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Cross-Training

Step Away from the Elliptical: Try These 3 Ways to Cross-Train Instead

Young runners are opting out of the gym sessions in favor of other, more fun cardio activities.

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While running is the primary way we improve our performance, cross-training is useful to give the legs a break while still maintaining fitness. Quality cross-training for runners delivers valuable perks like cognitive benefits, strength gains, neuromuscular adaptations, and—perhaps most importantly—joy.

As it turns out, we don’t have to dread cross-training. We are not destined to spend hours aqua jogging or supplementing running on the elliptical machine. Take a hint from the sport’s up-and-comers and choose activities you might actually enjoy.

Rock Climbing

Kate Peters, a sophomore at Lake Oswego High School in Oregon, ran the third-fastest 5K qualifying time (16:43) for the 2020 Nike Cross Virtual Championships. She has been running and cross-training since elementary school. When COVID-19 health restrictions limited her options, she refocused on climbing rock walls.

Peters’ running coach, Steven Edwards (who also happens to be Shalane Flanagan’s husband), endorses the climbing, which boosts core strength as well as back and arm strength. And while those might be physical benefits, Peters mostly likes climbing because it’s fun. In fact, she and her sister love it so much they convinced their parents to install a small climbing wall in their basement.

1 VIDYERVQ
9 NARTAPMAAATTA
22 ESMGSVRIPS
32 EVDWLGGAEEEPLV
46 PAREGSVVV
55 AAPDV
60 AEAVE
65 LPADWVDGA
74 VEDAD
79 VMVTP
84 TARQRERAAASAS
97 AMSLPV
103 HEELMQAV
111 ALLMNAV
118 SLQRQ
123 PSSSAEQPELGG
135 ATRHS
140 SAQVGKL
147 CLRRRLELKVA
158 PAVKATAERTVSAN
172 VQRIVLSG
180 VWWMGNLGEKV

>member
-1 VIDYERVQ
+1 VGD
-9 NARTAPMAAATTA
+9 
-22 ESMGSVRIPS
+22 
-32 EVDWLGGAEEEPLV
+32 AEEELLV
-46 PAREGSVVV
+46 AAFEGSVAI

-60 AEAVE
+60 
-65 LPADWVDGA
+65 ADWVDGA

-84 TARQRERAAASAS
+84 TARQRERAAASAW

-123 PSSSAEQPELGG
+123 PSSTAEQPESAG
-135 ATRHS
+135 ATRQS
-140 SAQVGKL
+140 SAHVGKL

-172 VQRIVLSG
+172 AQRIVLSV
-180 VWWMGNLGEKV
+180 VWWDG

“I’m not doing it to make myself a better runner, but because I enjoy doing it,” she says.

Dancing It Out

Woman dancing against white backgroun
Photo: Getty Images

Megan Roche is a physician and coach based in California, who’s also an accomplished runner and host of the podcast “Some Work, All Play.” She takes a cue from the younger crowd on TikTok, the social media platform where dance challenges have taken off and become popular beyond the app. Roche recommends dancing as a way to warm-up before a workout or simply as a way to get into the right mindset when motivation is hard to come by. Depending on how rigorously you dance, it certainly provides aerobic benefits, as well as mobility work.

“I’ve seen that some runners, myself included, tend to struggle with going with the flow of adapting to new scenarios,” Roche says. “Dancing can be a great way to relieve stress and a reminder not to take the little things so seriously when life may feel heavy or hard.”

Dancing has also been shown as a way to relieve stress and improve depression. If you want to take it a step further, consider signing up for ballet classes like NFL hall-of-famers Lynn Swann and Herschel Walker: a ballet practice will help you hone your focus, increase ankle strength, and boost your brain health by learning a new skill.

Shooting Hoops

Sydney Masciarelli, three-time national champion from Marianapolis Prep in Connecticut, recently committed to run at University of North Carolina and likes to cross-train on the court (at a school with seven men’s NCAA basketball titles, she’ll be right at home). Masciarelli believes that playing basketball improves athleticism thanks to its reliance on multidirectional movements that aren’t often emphasized in traditional running or strength workouts, which utilize mostly front-to-back movements.

“Playing another sport makes you an overall better athlete and athletes tend to be the runners who are the strongest, have the longest career, and are the least susceptible to injury,” she says.

In 2020, Masciarelli combined her interests to set a then-unofficial Guinness World Record for running a mile while dribbling a basketball, finishing in an impressive 5:08. The diversion from regular training also helps the up-and-comer avoid burnout and build resilience.

“Taking time off from racing, hard workouts, and efforts allows you to reconnect and learn more about yourself outside of running,” Masciarelli says. “A lot of people identify themselves as ‘runners’ and what they have accomplished as ‘runners,’ but what they are missing is that running is just a characteristic of you. But it isn’t who you are.”